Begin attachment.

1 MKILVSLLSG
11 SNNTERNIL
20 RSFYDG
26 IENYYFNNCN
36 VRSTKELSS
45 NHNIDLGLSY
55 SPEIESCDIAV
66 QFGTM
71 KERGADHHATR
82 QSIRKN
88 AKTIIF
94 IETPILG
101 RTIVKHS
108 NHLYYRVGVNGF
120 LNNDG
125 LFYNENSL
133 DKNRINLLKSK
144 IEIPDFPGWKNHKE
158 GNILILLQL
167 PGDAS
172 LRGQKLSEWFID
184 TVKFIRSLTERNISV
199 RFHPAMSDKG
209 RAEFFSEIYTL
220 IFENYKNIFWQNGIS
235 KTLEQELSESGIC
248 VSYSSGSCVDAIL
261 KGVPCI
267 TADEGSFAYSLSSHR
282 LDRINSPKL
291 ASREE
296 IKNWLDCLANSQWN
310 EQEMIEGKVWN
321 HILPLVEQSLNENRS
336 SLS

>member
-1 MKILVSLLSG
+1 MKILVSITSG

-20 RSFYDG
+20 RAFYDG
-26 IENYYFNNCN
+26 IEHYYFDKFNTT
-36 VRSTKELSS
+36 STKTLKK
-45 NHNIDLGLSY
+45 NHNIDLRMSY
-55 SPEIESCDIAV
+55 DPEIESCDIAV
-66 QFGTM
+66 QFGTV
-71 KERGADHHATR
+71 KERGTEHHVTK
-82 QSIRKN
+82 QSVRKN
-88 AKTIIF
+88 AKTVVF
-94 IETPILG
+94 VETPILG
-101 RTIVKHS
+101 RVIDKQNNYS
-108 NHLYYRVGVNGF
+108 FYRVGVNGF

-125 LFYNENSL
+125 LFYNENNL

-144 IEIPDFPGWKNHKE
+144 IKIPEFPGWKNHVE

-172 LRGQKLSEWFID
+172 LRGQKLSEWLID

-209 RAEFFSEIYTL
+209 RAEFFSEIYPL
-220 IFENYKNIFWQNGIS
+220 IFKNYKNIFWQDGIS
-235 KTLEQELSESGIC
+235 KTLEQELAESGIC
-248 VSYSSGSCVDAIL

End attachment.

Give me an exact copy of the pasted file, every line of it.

1 MKILVSLLSG
11 SNNTERNIL
20 RSFYDG
26 IENYYFNNCN
36 VRSTKELSS
45 NHNIDLGLSY
55 SPEIESCDIAV
66 QFGTM
71 KERGADHHATR
82 QSIRKN
88 AKTIIF
94 IETPILG
101 RTIVKHS
108 NHLYYRVGVNGF
120 LNNDG
125 LFYNENSL
133 DKNRINLLKSK
144 IEIPDFPGWKNHKE
158 GNILILLQL
167 PGDAS
172 LRGQKLSEWFID
184 TVKFIRSLTERNISV
199 RFHPAMSDKG
209 RAEFFSEIYTL
220 IFENYKNIFWQNGIS
235 KTLEQELSESGIC
248 VSYSSGSCVDAIL
261 KGVPCI
267 TADEGSFAYSLSSHR
282 LDRINSPKL
291 ASREE
296 IKNWLDCLANSQWN
310 EQEMIEGKVWN
321 HILPLVEQSLNENRS
336 SLS

>member
-1 MKILVSLLSG
+1 MKILVSITSG

-20 RSFYDG
+20 RAFYDG
-26 IENYYFNNCN
+26 IEHYYFDKFNTT
-36 VRSTKELSS
+36 STKTLKK
-45 NHNIDLGLSY
+45 NHNIDLRMSY
-55 SPEIESCDIAV
+55 DPEIESCDIAV
-66 QFGTM
+66 QFGTV
-71 KERGADHHATR
+71 KERGTEHHVTK
-82 QSIRKN
+82 QSVRKN
-88 AKTIIF
+88 AKTVVF
-94 IETPILG
+94 VETPILG
-101 RTIVKHS
+101 RVIDKQNNYS
-108 NHLYYRVGVNGF
+108 FYRVGVNGF

-125 LFYNENSL
+125 LFYNENNL

-144 IEIPDFPGWKNHKE
+144 IKIPEFPGWKNHVE

-172 LRGQKLSEWFID
+172 LRGQKLSEWLID

-209 RAEFFSEIYTL
+209 RAEFFSEIYPL
-220 IFENYKNIFWQNGIS
+220 IFKNYKNIFWQDGIS
-235 KTLEQELSESGIC
+235 KTLEQELAESGIC
-248 VSYSSGSCVDAIL